I seem to be making enemies here and it’s not at all my intention. I LOVE shapely prose and I LOVE fat acceptance. You are all role models and wonderful examples for those of us who want to be further along in the process than we are.

    Meowser, I will get those statistics on breast and prostate cancer and post them.

    Essentially, I’m trying to say that I’m finding the real food thing is an excellent fit for me, and I understand where it’s supporters (like the Food Politics) chick are coming from. It’s not about dieting, and it’s not about eating low-carb. (Perhaps for some real die-hards it is, but not for me.) It’s about learning how to trust your body and let it eat what it wants, even if your doctor tells you not to eat red meat or butter.

    Again, Kate and all, I hope you’ll accept my apology for offending.

  32. Exactly, KH. We don’t know a lot of things, and the frame keeps shifting. If 20 years ago margarine was “better” for us than butter and now margarine is poison that we shouldn’t even think about thinking about eating, if they’ve gone back and forth between whether frying in lard causes more heart disease than frying in vegetable oil, if one minute we’re supposed to be vegans and the next minute we’re supposed to eat nothing but free-range beef and fromage blanc, how can we trust any answer about food as definitive? It should be obvious to anyone who thinks, that all bodies are different and thrive on different things, and that a very wide range of weights and health outcomes results from the same “lifestyle behaviors” from person to person. But that idea is too much for most people, it seems — too scary, too random.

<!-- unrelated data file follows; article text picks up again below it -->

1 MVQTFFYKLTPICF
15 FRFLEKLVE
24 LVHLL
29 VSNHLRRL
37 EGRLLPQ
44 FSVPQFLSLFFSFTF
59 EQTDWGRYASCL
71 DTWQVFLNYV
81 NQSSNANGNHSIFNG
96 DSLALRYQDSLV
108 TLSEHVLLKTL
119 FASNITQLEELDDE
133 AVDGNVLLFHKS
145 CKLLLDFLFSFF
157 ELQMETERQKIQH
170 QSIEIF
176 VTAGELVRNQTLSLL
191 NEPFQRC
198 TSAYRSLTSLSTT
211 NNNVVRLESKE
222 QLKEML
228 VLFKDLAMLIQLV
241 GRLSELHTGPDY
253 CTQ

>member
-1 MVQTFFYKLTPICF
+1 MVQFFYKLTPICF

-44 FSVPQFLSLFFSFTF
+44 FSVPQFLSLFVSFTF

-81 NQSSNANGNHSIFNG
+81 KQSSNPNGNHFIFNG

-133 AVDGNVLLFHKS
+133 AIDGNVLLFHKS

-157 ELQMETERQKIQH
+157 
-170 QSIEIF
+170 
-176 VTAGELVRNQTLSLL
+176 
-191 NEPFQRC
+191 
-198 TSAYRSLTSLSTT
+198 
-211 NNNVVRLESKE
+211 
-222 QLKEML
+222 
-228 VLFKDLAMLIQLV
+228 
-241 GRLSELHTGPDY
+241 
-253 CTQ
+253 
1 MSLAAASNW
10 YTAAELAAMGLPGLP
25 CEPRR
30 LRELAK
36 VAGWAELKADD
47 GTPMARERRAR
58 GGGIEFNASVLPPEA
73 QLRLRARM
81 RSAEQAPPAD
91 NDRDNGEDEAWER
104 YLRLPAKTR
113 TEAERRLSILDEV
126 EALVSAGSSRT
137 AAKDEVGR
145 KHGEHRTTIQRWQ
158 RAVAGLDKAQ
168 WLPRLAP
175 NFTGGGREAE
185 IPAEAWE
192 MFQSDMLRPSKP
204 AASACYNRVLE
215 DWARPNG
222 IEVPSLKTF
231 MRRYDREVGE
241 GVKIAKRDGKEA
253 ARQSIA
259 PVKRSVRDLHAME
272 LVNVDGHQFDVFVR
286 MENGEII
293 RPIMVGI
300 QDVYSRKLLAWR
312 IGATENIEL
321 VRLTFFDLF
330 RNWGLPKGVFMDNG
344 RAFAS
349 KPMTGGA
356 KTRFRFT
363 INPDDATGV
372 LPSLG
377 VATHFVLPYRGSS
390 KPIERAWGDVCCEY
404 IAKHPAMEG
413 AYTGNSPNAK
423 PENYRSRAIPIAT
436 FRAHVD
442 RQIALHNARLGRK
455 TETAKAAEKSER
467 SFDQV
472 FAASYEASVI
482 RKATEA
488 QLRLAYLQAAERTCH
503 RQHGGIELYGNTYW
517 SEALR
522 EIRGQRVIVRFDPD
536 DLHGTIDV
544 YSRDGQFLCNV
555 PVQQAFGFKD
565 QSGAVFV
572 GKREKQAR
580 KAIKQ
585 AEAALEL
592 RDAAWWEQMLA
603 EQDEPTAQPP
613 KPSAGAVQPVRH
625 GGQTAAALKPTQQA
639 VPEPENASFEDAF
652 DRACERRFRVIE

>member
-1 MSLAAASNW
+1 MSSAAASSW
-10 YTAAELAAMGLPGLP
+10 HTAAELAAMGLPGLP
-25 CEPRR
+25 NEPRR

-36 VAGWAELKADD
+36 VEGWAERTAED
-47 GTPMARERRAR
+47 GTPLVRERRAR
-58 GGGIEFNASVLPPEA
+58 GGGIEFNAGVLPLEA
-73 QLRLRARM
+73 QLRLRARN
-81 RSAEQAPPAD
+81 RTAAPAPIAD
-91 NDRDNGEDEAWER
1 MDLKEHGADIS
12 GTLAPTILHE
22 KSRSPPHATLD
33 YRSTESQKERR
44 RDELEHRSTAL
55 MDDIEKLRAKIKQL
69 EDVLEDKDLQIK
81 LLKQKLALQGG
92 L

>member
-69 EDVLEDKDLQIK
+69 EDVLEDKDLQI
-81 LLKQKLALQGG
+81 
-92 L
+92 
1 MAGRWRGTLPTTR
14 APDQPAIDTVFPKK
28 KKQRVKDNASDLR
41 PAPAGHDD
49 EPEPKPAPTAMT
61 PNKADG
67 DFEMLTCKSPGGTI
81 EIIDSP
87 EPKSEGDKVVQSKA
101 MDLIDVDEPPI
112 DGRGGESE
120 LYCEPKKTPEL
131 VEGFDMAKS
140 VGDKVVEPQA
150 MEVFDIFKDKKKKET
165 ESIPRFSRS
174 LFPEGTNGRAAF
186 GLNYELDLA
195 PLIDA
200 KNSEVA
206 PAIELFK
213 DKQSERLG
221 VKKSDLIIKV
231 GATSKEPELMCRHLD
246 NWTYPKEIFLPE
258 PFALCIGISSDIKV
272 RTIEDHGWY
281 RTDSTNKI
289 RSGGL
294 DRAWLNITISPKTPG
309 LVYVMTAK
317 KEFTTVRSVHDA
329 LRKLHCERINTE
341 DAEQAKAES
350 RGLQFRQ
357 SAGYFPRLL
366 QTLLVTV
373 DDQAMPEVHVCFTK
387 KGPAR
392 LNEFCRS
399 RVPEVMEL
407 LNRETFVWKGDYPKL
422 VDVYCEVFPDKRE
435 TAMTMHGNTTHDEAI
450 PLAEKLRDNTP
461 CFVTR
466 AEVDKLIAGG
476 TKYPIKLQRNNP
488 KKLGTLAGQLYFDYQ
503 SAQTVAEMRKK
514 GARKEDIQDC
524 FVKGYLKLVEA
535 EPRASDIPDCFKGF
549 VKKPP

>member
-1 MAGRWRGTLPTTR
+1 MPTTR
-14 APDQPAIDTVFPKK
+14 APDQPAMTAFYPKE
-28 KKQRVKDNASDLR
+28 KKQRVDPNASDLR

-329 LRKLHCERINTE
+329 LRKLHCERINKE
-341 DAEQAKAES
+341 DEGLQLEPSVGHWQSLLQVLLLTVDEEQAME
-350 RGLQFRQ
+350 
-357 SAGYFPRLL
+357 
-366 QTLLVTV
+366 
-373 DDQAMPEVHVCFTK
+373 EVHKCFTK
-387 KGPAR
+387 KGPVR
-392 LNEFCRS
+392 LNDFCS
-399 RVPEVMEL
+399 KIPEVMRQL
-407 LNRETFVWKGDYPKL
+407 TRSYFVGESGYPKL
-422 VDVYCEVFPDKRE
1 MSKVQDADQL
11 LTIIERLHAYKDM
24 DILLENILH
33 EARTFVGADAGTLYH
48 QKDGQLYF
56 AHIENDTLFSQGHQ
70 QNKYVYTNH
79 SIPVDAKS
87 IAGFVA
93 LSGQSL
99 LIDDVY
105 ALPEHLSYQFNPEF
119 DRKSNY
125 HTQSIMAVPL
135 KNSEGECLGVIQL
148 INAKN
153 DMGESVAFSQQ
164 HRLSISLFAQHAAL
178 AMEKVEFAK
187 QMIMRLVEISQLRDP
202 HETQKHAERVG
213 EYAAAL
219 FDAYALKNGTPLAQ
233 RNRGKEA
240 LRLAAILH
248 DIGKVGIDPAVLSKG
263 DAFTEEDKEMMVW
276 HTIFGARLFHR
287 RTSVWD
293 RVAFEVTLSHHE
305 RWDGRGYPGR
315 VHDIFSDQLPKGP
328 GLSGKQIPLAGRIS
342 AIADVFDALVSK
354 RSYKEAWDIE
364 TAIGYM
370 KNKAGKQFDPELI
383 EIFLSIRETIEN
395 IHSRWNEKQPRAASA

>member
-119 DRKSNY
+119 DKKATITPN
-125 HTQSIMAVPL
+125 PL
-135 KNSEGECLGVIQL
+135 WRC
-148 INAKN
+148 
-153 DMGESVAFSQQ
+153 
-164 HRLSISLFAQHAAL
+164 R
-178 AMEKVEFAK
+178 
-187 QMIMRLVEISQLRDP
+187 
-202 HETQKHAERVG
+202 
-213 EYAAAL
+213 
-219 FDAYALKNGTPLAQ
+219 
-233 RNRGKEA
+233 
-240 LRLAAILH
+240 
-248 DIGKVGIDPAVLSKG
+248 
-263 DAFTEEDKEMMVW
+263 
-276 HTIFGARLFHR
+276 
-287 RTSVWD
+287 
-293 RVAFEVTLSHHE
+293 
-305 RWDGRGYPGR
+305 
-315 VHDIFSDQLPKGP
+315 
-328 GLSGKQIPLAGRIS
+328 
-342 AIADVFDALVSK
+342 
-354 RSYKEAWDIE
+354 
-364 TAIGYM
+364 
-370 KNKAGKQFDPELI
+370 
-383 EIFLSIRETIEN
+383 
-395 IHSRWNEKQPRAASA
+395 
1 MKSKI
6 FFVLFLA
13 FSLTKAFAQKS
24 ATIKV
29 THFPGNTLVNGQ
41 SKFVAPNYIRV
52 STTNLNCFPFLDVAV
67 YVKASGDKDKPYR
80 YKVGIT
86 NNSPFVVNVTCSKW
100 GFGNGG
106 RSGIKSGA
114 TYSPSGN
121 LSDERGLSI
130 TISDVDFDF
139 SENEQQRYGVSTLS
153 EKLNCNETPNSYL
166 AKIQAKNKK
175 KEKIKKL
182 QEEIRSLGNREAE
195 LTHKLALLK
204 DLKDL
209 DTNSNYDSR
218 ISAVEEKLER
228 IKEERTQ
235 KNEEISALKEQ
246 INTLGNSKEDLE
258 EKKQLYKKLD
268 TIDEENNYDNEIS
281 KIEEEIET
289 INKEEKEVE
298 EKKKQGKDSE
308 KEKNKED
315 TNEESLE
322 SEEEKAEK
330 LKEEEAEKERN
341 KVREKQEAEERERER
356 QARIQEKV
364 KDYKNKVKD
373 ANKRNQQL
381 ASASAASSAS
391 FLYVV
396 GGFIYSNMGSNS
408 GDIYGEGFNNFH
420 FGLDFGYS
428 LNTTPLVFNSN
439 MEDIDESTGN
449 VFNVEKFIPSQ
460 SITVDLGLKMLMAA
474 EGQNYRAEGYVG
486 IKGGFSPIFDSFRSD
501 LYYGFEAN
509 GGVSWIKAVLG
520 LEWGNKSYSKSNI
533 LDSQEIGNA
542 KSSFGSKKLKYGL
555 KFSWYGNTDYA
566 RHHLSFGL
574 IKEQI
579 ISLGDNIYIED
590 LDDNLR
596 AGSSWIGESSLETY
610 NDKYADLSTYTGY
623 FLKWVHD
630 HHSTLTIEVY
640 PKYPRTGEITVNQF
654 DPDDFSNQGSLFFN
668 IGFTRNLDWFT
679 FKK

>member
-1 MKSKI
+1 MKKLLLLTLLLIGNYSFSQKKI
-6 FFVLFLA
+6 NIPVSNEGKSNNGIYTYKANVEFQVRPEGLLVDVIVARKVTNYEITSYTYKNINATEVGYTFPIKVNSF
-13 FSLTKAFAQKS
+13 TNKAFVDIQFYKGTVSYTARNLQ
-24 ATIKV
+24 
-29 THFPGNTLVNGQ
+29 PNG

Now it’s hype about organic, organic, organic; I totally expect someone any day now to come along and tell us that even our organic veggies aren’t worth the recycled cardboard boxes they’re shipped in nutritionally because our topsoil is total crap. And I actually buy organic, although I’ll take local produce that’s not certified over stuff they have to fly in from Mexico that is, just because it frigging tastes better when it hasn’t been sitting in a box for a month.

    Even there I acknowledge that my situation is unique, that most people aren’t living in areas as agriculturally and distributionally (is that a word?) blessed as mine, where farmer’s markets are abundant and that giant peach that costs $1.75 is ten times better than the two smaller ones you could get at Freddie’s for 85 cents each. I mean, shit, my mother lives in south Florida, and she says you can’t buy a Florida orange there, they all get shipped out of state. That’s whacked. And she certainly has the money for them.